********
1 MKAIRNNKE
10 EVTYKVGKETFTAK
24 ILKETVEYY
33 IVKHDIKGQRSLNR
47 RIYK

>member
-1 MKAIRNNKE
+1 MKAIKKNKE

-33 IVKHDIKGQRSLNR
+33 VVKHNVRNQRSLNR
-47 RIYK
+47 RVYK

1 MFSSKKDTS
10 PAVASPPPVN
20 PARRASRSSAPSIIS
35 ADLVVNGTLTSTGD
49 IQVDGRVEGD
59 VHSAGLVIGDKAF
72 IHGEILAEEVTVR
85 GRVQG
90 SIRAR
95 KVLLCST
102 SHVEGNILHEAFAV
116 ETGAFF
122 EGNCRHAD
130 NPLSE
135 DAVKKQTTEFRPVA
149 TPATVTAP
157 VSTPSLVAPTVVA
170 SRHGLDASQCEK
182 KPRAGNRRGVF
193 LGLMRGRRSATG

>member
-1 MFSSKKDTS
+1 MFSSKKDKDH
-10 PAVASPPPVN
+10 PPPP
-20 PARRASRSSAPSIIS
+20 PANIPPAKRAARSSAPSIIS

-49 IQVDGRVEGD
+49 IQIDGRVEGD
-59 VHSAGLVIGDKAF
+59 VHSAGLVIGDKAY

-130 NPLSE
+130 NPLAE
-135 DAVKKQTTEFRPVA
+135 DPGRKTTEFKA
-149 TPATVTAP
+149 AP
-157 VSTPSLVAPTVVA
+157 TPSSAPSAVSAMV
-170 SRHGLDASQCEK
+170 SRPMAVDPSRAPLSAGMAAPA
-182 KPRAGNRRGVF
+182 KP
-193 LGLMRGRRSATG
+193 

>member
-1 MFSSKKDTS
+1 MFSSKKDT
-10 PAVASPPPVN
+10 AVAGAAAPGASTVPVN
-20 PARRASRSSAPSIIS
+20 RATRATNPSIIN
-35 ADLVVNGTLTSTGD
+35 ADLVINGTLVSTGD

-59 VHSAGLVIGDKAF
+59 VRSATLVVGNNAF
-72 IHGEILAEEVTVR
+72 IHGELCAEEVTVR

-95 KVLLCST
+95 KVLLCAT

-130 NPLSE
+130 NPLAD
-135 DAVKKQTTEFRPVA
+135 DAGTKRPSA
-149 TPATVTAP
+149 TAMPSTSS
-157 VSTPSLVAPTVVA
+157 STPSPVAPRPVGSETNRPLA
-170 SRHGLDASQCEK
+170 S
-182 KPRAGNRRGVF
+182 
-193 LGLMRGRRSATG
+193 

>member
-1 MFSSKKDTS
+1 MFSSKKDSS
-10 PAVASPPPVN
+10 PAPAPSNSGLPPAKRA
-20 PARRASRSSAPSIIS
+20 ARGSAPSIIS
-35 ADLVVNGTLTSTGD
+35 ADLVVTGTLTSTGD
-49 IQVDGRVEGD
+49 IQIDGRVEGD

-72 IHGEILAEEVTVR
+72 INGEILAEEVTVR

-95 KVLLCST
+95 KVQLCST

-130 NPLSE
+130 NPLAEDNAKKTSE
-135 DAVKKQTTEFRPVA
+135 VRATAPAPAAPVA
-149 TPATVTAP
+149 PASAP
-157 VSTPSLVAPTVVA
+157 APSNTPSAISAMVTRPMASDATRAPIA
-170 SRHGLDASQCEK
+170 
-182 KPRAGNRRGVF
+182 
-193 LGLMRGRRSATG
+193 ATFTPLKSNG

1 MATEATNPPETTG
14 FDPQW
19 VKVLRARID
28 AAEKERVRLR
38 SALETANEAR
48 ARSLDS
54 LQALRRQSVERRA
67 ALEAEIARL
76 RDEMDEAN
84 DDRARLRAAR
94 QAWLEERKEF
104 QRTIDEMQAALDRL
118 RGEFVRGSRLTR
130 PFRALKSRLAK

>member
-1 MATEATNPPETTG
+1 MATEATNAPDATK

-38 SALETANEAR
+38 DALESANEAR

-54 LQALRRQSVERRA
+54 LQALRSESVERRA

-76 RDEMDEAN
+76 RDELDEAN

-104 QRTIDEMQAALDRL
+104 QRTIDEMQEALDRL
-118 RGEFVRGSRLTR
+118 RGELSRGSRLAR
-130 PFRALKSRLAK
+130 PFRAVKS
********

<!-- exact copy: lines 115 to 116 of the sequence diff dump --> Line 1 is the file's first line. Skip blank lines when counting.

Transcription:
+193 ATFTPLKSNG

1 MATEATNPPETTG